Nopalitos in Chipotle Tomato Salsa are a sure sign of Springtime in South Texas. Right before Easter, the cactus begin to bloom and new tender cactus pads begin to appear. Carefully, we harvest the pads, remove the thorns and make nopalitos.
A dish of of cooked cactus is called “nopalitos”
A nopal is a prickly pear cactus, and the word nopalito is the diminutive word meaning “little cactus.” We usually refer to the prepared cooked dish of cactus as “nopalitos.” There are thousands of ways of making nopalitos.
I grew up eating nopalitos in scrambled eggs with diced tomatoes, very gentle flavors. My husband’s family would make them in a chile sauce with dried shrimp, very spicy and pungent flavors. Nopalitos are not bland as they taste like green beans. But their mild flavor lends itself to so many dishes.
You don’t have to collect your own fresh cactus pads to make this recipe. Many supermarkets carry prepared fresh nopalitos that have been cleaned and are ready for boiling. I don’t recommend canned or jarred nopalitos as they can sit on the shelf too long and lose their fresh flavor.
Lots of flavors, lots of memories
Nopalitos in Chipotle Tomato Salsa is a recipe that combines the recipes of my husband’s and my families. The spicy smoky flavor of chile chipotle is absolutely perfect with the green flavor of nopal. The cooked tomatoes and garlic in the sauce are the traditional compliments. Today for lunch we had Nopalitos in Chipotle Tomato Salsa as a filler in cheese omelets, which was amazing. This little side dish is also delicious in quesadillas too!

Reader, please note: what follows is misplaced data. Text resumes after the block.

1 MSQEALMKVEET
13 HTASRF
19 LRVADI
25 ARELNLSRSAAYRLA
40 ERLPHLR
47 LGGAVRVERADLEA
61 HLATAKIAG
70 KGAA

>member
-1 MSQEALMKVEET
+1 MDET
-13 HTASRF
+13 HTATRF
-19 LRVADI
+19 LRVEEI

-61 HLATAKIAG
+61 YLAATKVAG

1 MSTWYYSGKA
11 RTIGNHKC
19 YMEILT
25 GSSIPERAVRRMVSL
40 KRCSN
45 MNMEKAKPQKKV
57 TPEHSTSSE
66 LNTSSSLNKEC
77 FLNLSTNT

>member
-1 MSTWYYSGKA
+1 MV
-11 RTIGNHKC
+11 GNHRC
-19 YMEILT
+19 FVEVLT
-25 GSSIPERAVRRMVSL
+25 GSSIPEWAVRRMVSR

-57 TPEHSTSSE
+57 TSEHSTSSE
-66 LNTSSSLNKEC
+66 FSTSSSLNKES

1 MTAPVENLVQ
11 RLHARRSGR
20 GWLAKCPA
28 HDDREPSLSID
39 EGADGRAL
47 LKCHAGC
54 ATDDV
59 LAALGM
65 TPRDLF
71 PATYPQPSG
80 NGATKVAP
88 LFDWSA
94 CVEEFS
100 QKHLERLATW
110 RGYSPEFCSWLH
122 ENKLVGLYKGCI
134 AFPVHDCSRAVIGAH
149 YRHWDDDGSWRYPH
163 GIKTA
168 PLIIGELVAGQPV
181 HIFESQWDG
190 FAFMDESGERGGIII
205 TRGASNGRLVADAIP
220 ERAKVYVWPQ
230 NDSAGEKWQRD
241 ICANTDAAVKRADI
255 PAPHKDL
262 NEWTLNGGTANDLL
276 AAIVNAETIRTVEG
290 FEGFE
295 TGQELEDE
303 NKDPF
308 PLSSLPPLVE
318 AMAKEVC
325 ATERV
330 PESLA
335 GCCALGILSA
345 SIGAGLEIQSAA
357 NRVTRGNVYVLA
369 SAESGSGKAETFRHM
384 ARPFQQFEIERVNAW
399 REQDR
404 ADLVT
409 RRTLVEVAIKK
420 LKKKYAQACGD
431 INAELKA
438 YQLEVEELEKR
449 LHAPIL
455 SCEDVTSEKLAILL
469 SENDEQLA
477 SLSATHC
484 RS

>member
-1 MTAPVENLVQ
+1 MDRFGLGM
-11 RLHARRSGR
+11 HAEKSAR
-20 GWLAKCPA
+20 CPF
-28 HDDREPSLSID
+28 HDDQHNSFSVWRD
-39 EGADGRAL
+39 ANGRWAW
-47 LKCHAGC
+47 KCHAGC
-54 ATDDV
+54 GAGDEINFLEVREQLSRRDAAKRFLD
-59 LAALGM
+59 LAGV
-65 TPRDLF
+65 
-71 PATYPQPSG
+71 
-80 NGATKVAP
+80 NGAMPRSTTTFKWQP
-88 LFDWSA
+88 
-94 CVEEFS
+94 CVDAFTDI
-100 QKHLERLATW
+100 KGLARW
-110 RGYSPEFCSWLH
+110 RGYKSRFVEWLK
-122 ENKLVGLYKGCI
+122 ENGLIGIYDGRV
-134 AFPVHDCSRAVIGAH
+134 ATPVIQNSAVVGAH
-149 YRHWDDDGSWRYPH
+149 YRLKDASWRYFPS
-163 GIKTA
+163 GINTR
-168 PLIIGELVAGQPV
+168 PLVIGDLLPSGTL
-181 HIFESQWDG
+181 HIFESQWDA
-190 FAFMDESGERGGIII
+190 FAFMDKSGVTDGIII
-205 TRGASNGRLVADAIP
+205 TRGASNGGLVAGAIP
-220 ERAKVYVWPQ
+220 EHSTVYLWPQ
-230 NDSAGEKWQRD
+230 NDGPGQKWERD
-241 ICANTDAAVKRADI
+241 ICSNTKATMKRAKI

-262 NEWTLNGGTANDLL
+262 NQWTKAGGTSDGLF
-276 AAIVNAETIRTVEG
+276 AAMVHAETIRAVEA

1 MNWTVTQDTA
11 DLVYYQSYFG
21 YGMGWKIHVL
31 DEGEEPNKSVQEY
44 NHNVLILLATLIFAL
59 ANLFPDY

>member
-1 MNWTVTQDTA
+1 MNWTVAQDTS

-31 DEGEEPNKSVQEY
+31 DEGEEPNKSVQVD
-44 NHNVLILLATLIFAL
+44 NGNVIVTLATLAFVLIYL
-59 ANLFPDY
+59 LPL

The nostalgia of Springtime and Easter is strong, and so is our connection to those special family recipes. Nopalitos in Chipotle Tomato Salsa will be on our annual Springtime family table for a long time!Print
The most delicious Nopalitos in Chipotle Tomato Salsa
- Prep Time: 15 minutes
- Cook Time: 10 minutes
- Total Time: 25 minutes
- Yield: 4 servings 1x
2 cups chopped fresh nopalitos (about 1lb/500g)
2 tbsp. olive oil (30ml)
1 large clove garlic
2 dried chile chipotle
½ cup water (120ml)
1 small onion, peeled and chopped
Salt and pepper to taste
Place the chopped cactus in a 2-quart (2lt) saucepan. Cover with water and bring to a boil over medium heat. Simmer for 5-10 minutes until the cactus turns from bright green to olive drab color. Remove the pan from the heat and pour through a colander to drain the water. Rinse the cactus under running water for 2-3 minutes until cool.
Add the olive oil to a skillet and heat over medium heat. Add the tomatoes and lightly roast for 1 minute. Add the garlic and roast for 30 seconds. Remove the tomatoes and garlic and place in the container of a blender.
Fill a 1 qt. (1lt) saucepan with water and bring to a boil. Add the dried chile chipotle and simmer for 5 minutes until the chiles are soft. Add the chiles to the container of the blender. Puree until smooth.
Return the skillet to the heat. Add the chopped onion to the pan and sauté for 1-2 minutes until the onions become translucent. Add the cooked cactus and sauté for another minute. (Add 1-2 tbsp. (15-30ml) more olive oil if the vegetables seem dry.) Add the tomato chile puree and stir to combine well. Simmer for 2 minutes over medium heat until the sauce is reduced. Season with salt and pepper to taste.
Serve over roasted meats, vegetables, in quesadillas or over eggs.
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